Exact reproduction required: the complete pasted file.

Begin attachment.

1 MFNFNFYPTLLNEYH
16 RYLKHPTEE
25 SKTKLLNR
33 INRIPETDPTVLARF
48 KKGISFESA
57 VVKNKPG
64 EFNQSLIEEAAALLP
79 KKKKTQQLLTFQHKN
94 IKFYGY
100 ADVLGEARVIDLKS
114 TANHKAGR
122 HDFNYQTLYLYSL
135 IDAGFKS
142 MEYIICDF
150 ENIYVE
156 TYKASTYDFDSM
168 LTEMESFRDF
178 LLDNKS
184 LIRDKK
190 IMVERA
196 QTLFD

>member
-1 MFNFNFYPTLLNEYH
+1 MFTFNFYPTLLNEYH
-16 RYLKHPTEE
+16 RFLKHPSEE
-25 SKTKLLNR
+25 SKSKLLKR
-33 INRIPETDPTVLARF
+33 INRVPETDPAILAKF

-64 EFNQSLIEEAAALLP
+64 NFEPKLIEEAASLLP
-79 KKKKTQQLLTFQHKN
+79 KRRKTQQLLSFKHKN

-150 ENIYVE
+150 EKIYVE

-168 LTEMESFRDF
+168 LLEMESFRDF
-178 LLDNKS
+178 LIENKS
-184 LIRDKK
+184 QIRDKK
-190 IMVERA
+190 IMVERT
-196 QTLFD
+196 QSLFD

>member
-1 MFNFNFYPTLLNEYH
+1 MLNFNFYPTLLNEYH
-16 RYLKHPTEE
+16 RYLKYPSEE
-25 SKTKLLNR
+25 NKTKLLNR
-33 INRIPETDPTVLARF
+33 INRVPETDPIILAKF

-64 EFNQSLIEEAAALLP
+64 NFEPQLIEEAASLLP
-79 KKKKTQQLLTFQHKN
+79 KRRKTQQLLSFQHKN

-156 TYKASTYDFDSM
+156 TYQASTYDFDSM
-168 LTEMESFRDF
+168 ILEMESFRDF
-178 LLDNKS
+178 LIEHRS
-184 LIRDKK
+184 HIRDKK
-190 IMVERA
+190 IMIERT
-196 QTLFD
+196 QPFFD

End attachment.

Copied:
1 MFNFNFYPTLLNEYH
16 RYLKHPTEE
25 SKTKLLNR
33 INRIPETDPTVLARF
48 KKGISFESA
57 VVKNKPG
64 EFNQSLIEEAAALLP
79 KKKKTQQLLTFQHKN
94 IKFYGY
100 ADVLGEARVIDLKS
114 TANHKAGR
122 HDFNYQTLYLYSL
135 IDAGFKS
142 MEYIICDF
150 ENIYVE
156 TYKASTYDFDSM
168 LTEMESFRDF
178 LLDNKS
184 LIRDKK
190 IMVERA
196 QTLFD

>member
-1 MFNFNFYPTLLNEYH
+1 MFTFNFYPTLLNEYH
-16 RYLKHPTEE
+16 RFLKHPSEE
-25 SKTKLLNR
+25 SKSKLLKR
-33 INRIPETDPTVLARF
+33 INRVPETDPAILAKF

-64 EFNQSLIEEAAALLP
+64 NFEPKLIEEAASLLP
-79 KKKKTQQLLTFQHKN
+79 KRRKTQQLLSFKHKN

-150 ENIYVE
+150 EKIYVE

-168 LTEMESFRDF
+168 LLEMESFRDF
-178 LLDNKS
+178 LIENKS
-184 LIRDKK
+184 QIRDKK
-190 IMVERA
+190 IMVERT
-196 QTLFD
+196 QSLFD

>member
-1 MFNFNFYPTLLNEYH
+1 MLNFNFYPTLLNEYH
-16 RYLKHPTEE
+16 RYLKYPSEE
-25 SKTKLLNR
+25 NKTKLLNR
-33 INRIPETDPTVLARF
+33 INRVPETDPIILAKF

-64 EFNQSLIEEAAALLP
+64 NFEPQLIEEAASLLP
-79 KKKKTQQLLTFQHKN
+79 KRRKTQQLLSFQHKN

-156 TYKASTYDFDSM
+156 TYQASTYDFDSM
-168 LTEMESFRDF
+168 ILEMESFRDF
-178 LLDNKS
+178 LIEHRS
-184 LIRDKK
+184 HIRDKK
-190 IMVERA
+190 IMIERT
-196 QTLFD
+196 QPFFD